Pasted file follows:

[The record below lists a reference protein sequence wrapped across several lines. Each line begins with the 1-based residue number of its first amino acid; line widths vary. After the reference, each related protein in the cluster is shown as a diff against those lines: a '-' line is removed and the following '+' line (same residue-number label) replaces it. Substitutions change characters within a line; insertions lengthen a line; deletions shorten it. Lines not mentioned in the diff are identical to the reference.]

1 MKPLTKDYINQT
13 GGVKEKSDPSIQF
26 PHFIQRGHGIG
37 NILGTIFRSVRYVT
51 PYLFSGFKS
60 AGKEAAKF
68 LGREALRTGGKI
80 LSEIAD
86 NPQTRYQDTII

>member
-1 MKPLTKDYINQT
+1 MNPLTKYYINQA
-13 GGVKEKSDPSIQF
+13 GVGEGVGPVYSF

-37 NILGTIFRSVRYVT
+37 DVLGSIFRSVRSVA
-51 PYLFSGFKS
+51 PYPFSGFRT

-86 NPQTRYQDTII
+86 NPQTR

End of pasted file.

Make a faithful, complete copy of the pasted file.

[The record below lists a reference protein sequence wrapped across several lines. Each line begins with the 1-based residue number of its first amino acid; line widths vary. After the reference, each related protein in the cluster is shown as a diff against those lines: a '-' line is removed and the following '+' line (same residue-number label) replaces it. Substitutions change characters within a line; insertions lengthen a line; deletions shorten it. Lines not mentioned in the diff are identical to the reference.]

1 MKPLTKDYINQT
13 GGVKEKSDPSIQF
26 PHFIQRGHGIG
37 NILGTIFRSVRYVT
51 PYLFSGFKS
60 AGKEAAKF
68 LGREALRTGGKI
80 LSEIAD
86 NPQTRYQDTII

>member
-1 MKPLTKDYINQT
+1 MNPLTKYYINQA
-13 GGVKEKSDPSIQF
+13 GVGEGVGPVYSF

-37 NILGTIFRSVRYVT
+37 DVLGSIFRSVRSVA
-51 PYLFSGFKS
+51 PYPFSGFRT

-86 NPQTRYQDTII
+86 NPQTR